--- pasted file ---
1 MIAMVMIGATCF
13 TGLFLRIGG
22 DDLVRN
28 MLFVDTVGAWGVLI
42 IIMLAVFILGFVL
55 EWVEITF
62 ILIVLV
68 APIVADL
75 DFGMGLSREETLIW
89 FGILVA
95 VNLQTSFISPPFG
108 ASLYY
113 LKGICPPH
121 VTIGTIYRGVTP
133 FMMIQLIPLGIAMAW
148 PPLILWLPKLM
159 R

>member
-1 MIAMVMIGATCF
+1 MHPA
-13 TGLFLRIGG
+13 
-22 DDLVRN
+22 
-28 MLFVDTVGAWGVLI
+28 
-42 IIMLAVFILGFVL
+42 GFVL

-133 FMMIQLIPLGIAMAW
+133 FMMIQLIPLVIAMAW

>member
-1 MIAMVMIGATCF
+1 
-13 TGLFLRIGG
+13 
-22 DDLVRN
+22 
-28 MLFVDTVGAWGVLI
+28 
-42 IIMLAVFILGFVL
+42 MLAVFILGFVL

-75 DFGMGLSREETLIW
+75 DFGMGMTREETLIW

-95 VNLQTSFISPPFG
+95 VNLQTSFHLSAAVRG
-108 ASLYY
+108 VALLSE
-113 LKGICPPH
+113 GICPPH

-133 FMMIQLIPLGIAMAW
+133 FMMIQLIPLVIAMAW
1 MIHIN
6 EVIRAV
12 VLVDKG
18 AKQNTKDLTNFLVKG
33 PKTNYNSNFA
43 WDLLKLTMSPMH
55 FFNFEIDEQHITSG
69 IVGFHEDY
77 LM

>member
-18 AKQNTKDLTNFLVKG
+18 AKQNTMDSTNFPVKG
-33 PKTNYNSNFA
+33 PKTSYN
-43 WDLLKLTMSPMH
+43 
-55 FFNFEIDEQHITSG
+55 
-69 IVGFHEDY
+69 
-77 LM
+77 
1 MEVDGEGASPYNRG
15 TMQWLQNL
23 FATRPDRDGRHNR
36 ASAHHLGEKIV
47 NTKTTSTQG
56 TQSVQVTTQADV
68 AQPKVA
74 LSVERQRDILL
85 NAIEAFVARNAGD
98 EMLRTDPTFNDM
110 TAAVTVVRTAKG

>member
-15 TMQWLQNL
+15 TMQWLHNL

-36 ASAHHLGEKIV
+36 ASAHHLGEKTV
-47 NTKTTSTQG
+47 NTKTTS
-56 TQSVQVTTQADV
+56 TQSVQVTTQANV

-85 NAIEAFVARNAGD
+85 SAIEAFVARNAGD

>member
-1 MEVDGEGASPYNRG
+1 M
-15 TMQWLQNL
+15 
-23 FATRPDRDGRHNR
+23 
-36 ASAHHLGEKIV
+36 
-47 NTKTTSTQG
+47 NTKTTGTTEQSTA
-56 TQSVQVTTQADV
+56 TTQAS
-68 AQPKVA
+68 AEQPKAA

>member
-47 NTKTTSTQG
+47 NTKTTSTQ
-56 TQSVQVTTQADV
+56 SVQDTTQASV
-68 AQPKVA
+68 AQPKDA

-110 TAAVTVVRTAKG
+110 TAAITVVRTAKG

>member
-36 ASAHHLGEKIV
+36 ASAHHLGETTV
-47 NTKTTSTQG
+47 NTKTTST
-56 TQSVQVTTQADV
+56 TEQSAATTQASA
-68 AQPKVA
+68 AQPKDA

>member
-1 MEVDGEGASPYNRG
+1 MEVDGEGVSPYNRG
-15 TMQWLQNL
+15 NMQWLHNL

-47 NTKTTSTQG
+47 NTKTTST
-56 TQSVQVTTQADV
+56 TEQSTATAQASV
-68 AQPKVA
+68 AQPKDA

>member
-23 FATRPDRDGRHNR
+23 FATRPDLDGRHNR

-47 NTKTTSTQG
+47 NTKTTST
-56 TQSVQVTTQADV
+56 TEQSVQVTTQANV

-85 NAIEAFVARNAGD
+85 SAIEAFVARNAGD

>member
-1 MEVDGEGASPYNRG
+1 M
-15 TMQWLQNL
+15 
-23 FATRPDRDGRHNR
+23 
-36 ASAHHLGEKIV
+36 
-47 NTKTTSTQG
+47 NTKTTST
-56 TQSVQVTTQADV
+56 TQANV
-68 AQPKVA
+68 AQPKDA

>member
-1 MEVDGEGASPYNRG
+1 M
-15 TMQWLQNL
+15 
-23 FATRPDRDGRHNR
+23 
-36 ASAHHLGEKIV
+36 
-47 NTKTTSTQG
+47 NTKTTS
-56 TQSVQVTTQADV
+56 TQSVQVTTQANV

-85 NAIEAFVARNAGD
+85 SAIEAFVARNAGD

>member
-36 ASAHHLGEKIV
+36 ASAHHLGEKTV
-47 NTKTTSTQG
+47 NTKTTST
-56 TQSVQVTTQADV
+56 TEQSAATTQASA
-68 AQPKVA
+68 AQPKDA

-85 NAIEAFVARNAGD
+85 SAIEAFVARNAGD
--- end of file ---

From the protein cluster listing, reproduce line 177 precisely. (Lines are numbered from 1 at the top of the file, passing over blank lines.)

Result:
-85 NAIEAFVARNAGD